08 July, 2011
Camphor Oil & Earaches
Camphor oil has been used for centuries by herbalists and folk medicine practitioners to treat pain and inflammations. The pungent oil of the imposing camphor tree is used in pain-relieving remedies such as balms, salves and ointments. Camphor oil's key characteristic is that it's a natural anesthetic that numbs the application site very quickly, deadening the pain. With the excruciating pain attributed to earaches, camphor oil can offer quick relief until you can visit a doctor. However, never try any herbal remedies without getting the consent of a medical professional.
The most common cause of painful earaches is a blockage in the Eustachian tubes, which connect the middle ear to your throat, according to nose, throat and ear specialist Dr. Dudley J. Weider of the Dartmouth-Hitchcock Medical Center in Hanover, New Hampshire. Earaches can also be triggered by infections in the middle ear, sinusitis, colds and the flu.
Camphor is a penetrating oil that is absorbed into your skin quickly. You may feel an initial coolness, then a numb sensation as the oil affects your nerve endings. Camphor is a powerful analgesic, antifungal, antiseptic and antibacterial that can also help kill germs that may be contributing to your earache by causing your sinuses or nasal passages to be infected. Camphor oil is frequently blended with creams or salves for a convenient topical treatment.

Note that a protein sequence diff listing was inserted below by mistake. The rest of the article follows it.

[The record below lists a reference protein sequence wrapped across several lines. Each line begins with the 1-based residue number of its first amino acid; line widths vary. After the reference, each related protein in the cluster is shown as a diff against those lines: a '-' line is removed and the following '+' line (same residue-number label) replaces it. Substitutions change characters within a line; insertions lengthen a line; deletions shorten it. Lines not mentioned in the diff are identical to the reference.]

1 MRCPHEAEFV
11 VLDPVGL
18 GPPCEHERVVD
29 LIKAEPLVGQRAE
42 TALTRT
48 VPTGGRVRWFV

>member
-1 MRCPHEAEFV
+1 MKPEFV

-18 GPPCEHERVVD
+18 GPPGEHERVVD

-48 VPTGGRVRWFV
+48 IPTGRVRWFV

Earaches occur most frequently at night, when the Eustacian tubes can't drain properly in a prone, sleeping body. Earache pain can be excruciating even when the cause is not serious. Always have your aching ear seen by a health care professional, but you can manage the pain in the interim by warming the passageway and deadening the nerve endings. Heat a bottle of baby oil until it reaches body temperature. Mix 3 drops camphor oil into 1/2 tsp. of the warm baby oil, then use a dropper to insert a few drops into the aching ear.
Camphor For Immediate Pain Relief
The U.S. Food and Drug Administration approved camphor in concentrations of up to 11 percent for use in topical pain relief and as an anesthetic. Scientists in Australia demonstrated the quick pain-eliminating merits of camphor oil when they used the compound in a pain study involving people who suffered from osteoarthritis. Those who used a topical cream containing camphor showed measurable pain relief within a day, unlike those patients who were administered a placebo.
Camphor oil is a strong and penetrating oil that can be toxic if ingested or inhaled in large quantities or over an extended period. Don't use camphor oil if you're pregnant or breastfeeding. Camphor works directly on nerve endings, so avoid camphor if you have a history of nervous complaints or seizures. Camphor isn't easy to process out of your body, so don't use camphor continually unless directed by a doctor.
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